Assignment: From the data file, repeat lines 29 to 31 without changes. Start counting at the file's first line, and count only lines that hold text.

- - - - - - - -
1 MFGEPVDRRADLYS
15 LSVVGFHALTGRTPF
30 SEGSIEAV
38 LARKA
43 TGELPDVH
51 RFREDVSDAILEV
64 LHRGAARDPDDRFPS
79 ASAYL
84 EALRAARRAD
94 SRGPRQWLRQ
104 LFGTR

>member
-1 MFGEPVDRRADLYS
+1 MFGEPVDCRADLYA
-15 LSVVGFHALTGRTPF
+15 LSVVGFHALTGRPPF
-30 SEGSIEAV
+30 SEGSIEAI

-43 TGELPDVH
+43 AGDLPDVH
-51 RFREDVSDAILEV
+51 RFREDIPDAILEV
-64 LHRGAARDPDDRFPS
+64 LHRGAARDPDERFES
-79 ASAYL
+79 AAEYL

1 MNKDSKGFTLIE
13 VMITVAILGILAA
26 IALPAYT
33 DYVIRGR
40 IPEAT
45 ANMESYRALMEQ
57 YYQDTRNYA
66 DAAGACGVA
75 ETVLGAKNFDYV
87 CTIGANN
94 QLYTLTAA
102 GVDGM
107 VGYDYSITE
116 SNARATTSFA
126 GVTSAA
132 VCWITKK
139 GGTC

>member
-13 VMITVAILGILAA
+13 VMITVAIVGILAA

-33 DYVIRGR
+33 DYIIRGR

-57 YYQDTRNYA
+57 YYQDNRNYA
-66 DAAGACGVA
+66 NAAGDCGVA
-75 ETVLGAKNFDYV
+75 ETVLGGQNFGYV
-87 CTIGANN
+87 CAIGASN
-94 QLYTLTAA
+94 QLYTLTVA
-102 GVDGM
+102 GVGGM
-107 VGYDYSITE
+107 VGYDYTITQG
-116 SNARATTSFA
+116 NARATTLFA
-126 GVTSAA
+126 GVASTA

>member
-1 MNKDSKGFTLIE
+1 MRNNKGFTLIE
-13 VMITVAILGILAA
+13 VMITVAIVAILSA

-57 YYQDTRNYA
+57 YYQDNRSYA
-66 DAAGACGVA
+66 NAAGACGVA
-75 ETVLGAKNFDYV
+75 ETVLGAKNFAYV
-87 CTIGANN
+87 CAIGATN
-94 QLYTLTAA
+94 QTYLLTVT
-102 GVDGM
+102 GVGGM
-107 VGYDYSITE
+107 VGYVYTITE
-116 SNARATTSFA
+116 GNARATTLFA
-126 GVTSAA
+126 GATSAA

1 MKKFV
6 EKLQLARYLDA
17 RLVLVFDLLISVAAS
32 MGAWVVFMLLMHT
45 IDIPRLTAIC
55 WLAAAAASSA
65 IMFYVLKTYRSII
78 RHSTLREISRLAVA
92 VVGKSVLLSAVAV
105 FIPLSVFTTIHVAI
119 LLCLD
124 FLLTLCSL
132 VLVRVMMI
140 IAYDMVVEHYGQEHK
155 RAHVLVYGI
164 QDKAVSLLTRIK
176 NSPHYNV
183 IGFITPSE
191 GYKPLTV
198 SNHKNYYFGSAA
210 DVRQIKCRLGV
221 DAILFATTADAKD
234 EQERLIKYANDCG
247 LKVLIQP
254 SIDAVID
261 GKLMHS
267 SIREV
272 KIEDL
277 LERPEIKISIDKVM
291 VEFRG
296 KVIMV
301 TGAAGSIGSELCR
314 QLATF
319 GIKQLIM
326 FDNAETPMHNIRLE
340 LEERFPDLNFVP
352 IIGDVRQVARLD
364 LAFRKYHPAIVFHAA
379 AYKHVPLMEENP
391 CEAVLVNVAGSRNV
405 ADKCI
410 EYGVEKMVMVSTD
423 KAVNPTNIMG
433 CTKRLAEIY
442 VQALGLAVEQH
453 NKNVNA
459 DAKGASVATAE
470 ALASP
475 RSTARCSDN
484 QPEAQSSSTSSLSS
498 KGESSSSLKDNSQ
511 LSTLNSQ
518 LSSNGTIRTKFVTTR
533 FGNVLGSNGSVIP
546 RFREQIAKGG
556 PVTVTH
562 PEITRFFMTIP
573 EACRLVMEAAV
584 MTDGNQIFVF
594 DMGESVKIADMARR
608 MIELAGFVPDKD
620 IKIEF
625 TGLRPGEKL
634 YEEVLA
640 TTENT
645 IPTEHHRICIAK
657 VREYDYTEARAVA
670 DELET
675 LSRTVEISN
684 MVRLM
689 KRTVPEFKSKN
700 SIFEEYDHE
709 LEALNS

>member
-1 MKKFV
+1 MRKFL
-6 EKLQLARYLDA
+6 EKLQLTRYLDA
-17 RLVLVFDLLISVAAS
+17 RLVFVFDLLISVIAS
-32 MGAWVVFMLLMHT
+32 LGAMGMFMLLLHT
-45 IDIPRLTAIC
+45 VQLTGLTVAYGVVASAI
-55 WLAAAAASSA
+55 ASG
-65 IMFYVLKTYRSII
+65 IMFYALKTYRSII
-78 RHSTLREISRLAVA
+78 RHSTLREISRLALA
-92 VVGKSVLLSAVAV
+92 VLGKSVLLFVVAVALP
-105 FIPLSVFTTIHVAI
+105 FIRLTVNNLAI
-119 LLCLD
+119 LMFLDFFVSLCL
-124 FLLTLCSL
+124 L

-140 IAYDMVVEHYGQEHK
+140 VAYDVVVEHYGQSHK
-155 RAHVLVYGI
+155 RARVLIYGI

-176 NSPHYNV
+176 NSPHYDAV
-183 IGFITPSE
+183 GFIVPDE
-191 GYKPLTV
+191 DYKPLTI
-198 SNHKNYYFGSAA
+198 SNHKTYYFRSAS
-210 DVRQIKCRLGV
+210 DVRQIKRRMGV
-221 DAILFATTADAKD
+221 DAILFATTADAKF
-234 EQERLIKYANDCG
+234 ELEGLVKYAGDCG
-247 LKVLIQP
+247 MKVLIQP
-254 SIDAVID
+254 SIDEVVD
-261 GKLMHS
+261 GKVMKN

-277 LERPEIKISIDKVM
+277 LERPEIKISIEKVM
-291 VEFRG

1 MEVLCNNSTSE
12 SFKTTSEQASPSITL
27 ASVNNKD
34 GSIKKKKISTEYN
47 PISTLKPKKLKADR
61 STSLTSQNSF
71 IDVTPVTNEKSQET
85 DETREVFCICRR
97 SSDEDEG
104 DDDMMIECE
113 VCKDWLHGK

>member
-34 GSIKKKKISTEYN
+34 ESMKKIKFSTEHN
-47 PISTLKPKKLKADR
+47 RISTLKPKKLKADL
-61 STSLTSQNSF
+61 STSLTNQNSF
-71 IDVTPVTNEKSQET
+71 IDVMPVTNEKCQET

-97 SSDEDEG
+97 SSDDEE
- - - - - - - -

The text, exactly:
26 IALPAYT
33 DYVIRGR
40 IPEAT